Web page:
Party Leaders Unconcerned with Down-Ballot Effect on Statehouse Races

Nov 1, 2016

While all eyes are on a recently tight presidential race, politicos in Iowa are considering another razor thin margin: that of the Iowa Senate. With a Republican governor and the GOP holding 57 of the 100 seats in the House of Representatives, the outcome of one or two state senate races could determine whether the Republicans get a Statehouse trifecta.

Adding to the complication? Earlier this summer, State Senator Dave Johnson changed his registration from Republican to Independent following Donald Trump’s remarks on U.S. District Judge Gonzalo Curiel. That shifted the Senate’s makeup from a simple 26-24 Democratic-Republican split to a 26-23-1 split.

Jeff Kaufmann, chairman of the Republican Party of Iowa, dismisses the idea that Johnson’s decision is a a sign of larger downside of Trump’s status as standard bearer of the party.

“There’s a lot of theories as to why Senator Johnson defected from the party, some of them have not a whole lot to do with Donald Trump and his comments, so I’m going to let Senator Johnson talk about motive there,” says Kaufmann.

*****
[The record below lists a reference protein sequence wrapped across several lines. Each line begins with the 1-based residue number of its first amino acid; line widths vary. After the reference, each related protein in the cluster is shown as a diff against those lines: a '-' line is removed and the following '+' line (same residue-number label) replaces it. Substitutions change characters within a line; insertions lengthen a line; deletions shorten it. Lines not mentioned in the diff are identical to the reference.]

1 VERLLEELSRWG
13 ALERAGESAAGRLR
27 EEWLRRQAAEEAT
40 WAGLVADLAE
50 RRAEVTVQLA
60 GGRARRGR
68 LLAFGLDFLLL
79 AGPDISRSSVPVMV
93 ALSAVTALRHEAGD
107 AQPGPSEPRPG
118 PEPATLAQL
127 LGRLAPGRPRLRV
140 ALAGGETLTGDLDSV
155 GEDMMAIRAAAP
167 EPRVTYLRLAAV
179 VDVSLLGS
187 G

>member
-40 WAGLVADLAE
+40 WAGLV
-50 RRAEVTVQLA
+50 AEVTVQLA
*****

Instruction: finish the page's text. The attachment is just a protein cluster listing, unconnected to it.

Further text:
But Senator Johnson’s defection highlights a larger issue in the race for the statehouse: the down-ballot effect of the two least popular presidential candidates in history.

Senate Majority Leader and Democratic State Senator from Council Bluffs Mike Gronstal dismisses the idea that Clinton’s presence at the top of the ticket will deter anyone from voting for Iowa Democrats.

“Here’s the historic reality: the top of the ticket doesn’t determine outcomes in Iowa, okay? In 1996, when Bill Clinton was cruising to easy re-election, Republicans took the Senate away from the Democrats. At the same time, the House went from 36 seats to 47 seats. So the top of the ticket doesn’t really matter.”

Kaufmann is similarly unconcerned.

“The quality of candidates that we have and the amount of doors and personal contacts that they’re making, and their emphasis on jobs and education, I believe is going to resonate with voters, regardless of who is at the top of the ticket,” Kaufmann says.

“I think that Senator Gronstal and I have found one area of agreement in terms of the quality of the candidates in legislative races,” he adds with a laugh.

In this edition of River to River, Gronstal and Kaufmann join host Ben Kieffer, Iowa Public Radio Statehouse Correspondent Joyce Russell, and Lee Enterprises’ Des Moines Bureau Chief Erin Murphy to discuss the upcoming statehouse elections.